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Canada's housing market looks a lot like the U.S. right before the crash

Things are looking eerily similar to the 2007 U.S. market

There’s an interesting chart that has been floating around the Twitterverse recently — it tells the tale of Canada’s housing market through the lens of the U.S. housing sector in 2007, a few months before the subprime mortgage crisis hit, and everything came tumbling down.

According to these numbers sourced by Seth Daniels, known Canadian housing bear and Managing Partner at investment research firm JKD Capital, average house prices in Canada in 2015 were 16 times annual household income. So even at the height of the exuberance towards the U.S. housing market in 2007, American homes were slightly more affordable relative to income than Canadian homes. And remember, that was the point in which the prevailing philosophy on housing was much similar to what we hear from real estate players here in Canada — no, the market hasn’t reached it’s peak yet. Home prices can only go up.


The two statistics that are particularly interesting from this table are the percentage of household debt to disposable income, and the percentage of home equity lines of credit relative to Gross Domestic Product (GDP).

Let’s take that first stat. If Canadian household debt to disposable income is 165 percent, that basically means that we owe $1.65 on every dollar we earn. These are actually 2015 figures. The latest numbers on household debt show that for every dollar of disposable income earned, we owe $1.68, mostly on mortgages.

Americans, on average, in 2007, owed $1.28 for every dollar of disposable income, a number that was considered ludicrous by economists and experts at the time. One of them, Sheila Bair, sounded the alarm bells on how over-leveraged on housing she thought Americans were, back when she was the head of the U.S. Federal Deposit Insurance Corporation (a U.S. government entity created to guarantee the safety of bank deposits). According to Bair, the seeds of the financial crisis were not sown by borrowers, but by mortgage originators who convinced the average American that they could afford to borrow way more than they could actually pay back.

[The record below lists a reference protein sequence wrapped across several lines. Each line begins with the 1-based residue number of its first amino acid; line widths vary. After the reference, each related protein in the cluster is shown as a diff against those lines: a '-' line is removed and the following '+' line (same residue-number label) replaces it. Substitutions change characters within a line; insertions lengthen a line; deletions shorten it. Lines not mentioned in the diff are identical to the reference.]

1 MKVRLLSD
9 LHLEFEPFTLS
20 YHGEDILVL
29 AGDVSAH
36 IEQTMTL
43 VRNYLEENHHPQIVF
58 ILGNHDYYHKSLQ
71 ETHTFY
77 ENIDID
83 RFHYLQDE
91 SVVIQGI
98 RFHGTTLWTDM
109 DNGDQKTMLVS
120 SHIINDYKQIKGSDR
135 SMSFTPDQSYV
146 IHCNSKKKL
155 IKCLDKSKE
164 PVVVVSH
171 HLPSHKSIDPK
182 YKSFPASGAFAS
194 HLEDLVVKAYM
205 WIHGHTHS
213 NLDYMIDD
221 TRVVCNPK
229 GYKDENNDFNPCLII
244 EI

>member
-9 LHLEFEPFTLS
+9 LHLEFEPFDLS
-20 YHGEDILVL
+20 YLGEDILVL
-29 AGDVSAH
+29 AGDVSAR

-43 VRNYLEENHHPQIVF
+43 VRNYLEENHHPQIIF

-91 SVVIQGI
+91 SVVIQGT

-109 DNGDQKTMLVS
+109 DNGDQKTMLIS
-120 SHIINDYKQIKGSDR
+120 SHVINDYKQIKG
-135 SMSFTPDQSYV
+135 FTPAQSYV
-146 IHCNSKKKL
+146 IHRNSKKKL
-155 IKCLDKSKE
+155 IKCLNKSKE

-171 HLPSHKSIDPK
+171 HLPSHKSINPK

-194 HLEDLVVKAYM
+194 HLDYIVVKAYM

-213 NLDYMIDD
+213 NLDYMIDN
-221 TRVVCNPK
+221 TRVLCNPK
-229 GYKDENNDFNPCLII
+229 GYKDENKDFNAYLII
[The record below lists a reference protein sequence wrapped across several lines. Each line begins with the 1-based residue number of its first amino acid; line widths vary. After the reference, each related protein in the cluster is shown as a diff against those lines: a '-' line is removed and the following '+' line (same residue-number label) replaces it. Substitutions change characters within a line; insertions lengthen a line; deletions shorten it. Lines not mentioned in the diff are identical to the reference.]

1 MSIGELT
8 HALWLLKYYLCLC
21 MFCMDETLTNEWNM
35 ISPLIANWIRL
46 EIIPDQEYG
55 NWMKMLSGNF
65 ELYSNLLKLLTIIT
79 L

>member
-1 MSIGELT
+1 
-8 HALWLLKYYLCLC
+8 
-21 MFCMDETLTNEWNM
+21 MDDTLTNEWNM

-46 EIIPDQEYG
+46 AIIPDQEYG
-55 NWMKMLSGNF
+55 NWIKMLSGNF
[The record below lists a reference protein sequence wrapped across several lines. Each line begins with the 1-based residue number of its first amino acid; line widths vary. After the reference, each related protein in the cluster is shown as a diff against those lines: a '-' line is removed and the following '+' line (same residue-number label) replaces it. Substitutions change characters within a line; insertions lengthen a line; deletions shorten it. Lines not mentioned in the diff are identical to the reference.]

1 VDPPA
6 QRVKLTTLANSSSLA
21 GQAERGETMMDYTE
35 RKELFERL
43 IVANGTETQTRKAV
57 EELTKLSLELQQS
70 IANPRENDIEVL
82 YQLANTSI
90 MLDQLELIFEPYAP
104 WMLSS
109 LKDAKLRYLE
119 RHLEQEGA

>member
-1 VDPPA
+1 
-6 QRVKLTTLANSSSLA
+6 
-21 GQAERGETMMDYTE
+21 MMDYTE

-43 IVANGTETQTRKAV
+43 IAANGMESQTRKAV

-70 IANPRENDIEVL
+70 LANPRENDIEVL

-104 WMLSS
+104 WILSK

“Two-thirds of houses were owned by legitimate homeowners who had taken cash-out refinancing because they were desperately trying to hold on to their homes,” Bair writes in her 2013 book on the subprime mortgage crisis, Bull By The Horns.


Which brings us to the second staggering statistic — the percentage of home equity lines of credit (HELOC) to GDP. Now HELOCs aren’t conventional mortgages. They are set up as a line of credit with a maximum draw, meaning the lender can advance you up to the maximum of your HELOC, at any time of your choosing. Because of the flexibility of its lending terms, HELOCs are often seen as second mortgages, or rather, money used to refinance your first mortgage.

HELOCs were incredibly popular in the U.S. in the lead up to the subprime mortgage crisis, mostly because of the promise from banks that they could be used to refinance your existing mortgage, so you’d never really have to worry about not having the money to pay your monthly mortgage bills. What’s shocking, looking at this table, is that the composition of Canadian HELOCs to GDP is three times that of the U.S. in the lead up to their housing crash.

Of course however fascinating these numbers are, it is worth noting that this it is just one source of statistics, by a popular Canadian housing pessimist, who advises a short-focused fund in Toronto (i.e. a fund that makes money off any kind of sector crashes, like housing).

And, as CIBC economist Benjamin Tal notes, Canada’s mortgage default rate so far, is only 0.2 percent, a far cry from U.S. defaults, which at their worst, were roughly 7 percent of all mortgages.

But what cannot be denied is that the Canadian real estate sector has been fueled by a debt-binge and easy bank lending — a dangerous combination that contributed heavily to the mortgage mess south of the border.

Vanmala is VICE Canada’s Money & Economics Editor. Follow her on Twitter.